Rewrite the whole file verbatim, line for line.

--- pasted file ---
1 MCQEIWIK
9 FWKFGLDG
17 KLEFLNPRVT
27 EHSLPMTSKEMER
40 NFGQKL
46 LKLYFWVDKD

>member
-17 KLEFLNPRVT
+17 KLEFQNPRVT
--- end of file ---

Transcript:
1 MCQEIWIK
9 FWKFGLDG
17 KLEFLNPRVT
27 EHSLPMTSKEMER
40 NFGQKL
46 LKLYFWVDKD

>member
-17 KLEFLNPRVT
+17 KLEFQNPRVT